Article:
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COVID-19 Vaccine Trial Paused Before Ohio State Testing Begins

Ohio State Wexner Medical Center on March 30, 2020.
David Holm
Ohio State Wexner Medical Center on March 30, 2020.

An unexplained illness in the United Kingdom has put a pause on the COVID-19 vaccine trial that Ohio State was slated to help administer.

In a press release, the pharmaceutical company AstraZeneca describes the delay as voluntary, adding “this is a routine action which has to happen whenever there is a potentially unexplained illness in one of the trials.” 

The illness apparently occurred in a U.K. trial volunteer, but the company has not released any specifics. A panel of independent experts will review the case, determine if the illness is related to vaccine, and decide when testing can resume.

The vaccine, co-developed by AstraZeneca and researchers at the University of Oxford, has shown promise in early tests, and has entered what’s known as phase three clinical trials. For that, researchers are leaning on an international network of health care providers, including Ohio State’s Wexner Medical Center, to conduct the 30,000-person test.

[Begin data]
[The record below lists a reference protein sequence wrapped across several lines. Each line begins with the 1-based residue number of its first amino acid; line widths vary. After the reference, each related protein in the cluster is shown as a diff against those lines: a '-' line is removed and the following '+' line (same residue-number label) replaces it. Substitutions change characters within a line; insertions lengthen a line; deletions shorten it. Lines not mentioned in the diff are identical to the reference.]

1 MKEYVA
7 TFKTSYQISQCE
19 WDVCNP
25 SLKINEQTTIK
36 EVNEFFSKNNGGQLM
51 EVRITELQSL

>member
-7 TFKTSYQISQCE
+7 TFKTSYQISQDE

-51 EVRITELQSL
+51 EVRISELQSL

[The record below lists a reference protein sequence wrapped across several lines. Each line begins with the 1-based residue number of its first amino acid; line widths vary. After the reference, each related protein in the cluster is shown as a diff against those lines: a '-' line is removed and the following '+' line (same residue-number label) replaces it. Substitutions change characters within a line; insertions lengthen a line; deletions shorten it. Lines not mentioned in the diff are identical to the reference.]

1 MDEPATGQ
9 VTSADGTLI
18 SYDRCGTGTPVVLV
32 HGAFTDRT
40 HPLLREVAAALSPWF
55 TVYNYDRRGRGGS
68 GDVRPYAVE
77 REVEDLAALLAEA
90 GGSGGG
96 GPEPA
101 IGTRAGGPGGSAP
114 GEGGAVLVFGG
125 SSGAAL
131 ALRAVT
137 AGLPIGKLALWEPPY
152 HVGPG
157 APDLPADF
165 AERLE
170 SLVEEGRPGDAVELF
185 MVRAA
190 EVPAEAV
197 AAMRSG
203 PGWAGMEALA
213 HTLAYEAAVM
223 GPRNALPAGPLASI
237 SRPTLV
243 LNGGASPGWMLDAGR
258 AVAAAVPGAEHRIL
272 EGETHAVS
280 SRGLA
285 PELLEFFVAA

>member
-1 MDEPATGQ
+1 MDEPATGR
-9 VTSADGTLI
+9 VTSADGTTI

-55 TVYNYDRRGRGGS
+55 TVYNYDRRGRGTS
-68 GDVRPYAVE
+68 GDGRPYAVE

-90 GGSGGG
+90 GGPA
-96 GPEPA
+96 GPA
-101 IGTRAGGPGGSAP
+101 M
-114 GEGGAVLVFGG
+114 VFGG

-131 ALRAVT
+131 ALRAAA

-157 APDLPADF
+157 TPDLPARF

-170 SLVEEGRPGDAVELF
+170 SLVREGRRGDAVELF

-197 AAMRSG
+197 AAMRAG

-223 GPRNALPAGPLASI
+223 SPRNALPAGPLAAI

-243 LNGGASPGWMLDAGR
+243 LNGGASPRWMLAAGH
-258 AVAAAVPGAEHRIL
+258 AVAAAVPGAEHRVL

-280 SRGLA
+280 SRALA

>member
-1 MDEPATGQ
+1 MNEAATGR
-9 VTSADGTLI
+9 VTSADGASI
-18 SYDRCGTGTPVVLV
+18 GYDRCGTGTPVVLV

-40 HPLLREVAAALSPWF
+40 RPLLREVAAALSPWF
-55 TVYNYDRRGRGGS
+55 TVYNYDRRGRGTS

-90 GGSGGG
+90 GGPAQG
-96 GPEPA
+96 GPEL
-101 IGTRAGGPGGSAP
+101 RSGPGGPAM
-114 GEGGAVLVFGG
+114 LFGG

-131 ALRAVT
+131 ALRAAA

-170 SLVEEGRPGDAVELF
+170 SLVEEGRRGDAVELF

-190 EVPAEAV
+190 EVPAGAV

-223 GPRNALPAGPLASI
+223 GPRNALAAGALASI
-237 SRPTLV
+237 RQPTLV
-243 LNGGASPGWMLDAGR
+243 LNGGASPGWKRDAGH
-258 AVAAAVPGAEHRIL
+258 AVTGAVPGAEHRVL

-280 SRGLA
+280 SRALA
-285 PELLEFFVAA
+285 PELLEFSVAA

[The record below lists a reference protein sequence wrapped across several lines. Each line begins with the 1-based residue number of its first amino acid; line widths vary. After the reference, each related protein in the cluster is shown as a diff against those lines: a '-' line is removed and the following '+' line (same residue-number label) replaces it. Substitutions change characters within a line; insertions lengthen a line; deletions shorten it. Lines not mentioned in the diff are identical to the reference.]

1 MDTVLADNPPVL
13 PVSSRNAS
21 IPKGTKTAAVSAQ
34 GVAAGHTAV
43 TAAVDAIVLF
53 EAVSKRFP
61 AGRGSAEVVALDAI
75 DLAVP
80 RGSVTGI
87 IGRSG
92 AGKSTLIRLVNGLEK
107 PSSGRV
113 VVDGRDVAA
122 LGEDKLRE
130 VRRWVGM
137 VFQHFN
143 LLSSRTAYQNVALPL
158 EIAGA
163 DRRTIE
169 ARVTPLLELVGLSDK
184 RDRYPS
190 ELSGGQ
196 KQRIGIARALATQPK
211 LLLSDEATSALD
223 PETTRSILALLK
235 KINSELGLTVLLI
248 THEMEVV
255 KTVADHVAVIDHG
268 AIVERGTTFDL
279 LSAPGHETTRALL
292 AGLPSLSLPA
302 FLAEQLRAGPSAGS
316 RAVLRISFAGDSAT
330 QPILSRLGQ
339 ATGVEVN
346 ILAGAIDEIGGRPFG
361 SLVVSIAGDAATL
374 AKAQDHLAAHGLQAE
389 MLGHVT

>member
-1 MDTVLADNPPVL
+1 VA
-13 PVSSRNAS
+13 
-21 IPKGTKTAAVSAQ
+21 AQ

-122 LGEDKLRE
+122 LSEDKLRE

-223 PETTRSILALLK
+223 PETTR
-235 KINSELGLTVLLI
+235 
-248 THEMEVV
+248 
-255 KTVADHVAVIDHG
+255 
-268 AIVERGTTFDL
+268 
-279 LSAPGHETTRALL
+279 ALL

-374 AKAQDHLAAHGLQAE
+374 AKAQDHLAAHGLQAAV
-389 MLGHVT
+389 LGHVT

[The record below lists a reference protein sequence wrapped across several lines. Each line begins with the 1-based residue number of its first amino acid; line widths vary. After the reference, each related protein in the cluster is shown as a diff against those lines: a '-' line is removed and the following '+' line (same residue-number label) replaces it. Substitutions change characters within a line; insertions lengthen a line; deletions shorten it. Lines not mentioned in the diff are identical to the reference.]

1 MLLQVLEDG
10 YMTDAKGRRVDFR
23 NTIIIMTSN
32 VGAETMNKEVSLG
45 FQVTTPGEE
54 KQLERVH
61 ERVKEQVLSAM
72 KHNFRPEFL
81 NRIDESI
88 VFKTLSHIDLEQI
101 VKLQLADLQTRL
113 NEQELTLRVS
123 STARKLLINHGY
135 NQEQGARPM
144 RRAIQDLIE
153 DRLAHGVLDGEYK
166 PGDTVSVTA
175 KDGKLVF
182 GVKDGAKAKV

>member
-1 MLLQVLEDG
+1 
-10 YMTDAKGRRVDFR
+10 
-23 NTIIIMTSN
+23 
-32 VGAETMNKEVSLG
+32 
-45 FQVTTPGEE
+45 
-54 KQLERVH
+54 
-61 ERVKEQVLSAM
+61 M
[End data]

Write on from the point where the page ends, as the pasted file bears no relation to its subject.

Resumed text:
In a statement, Ohio State officials note they had yet to begin testing when the trial was paused.

"While the review and evaluation of the trial is underway," the statement reads, "we are pausing and awaiting further direction from AstraZeneca."

Wexner Medical Center was looking to recruit about 500 people to receive either the vaccine or a placebo, and then be monitored for the next two years. Researchers said the vaccine could hit the market sooner, however, if the results were positive.

Nick Evans was a reporter at WOSU's 89.7 NPR News. He spent four years in Tallahassee, Florida covering state government before joining the team at WOSU.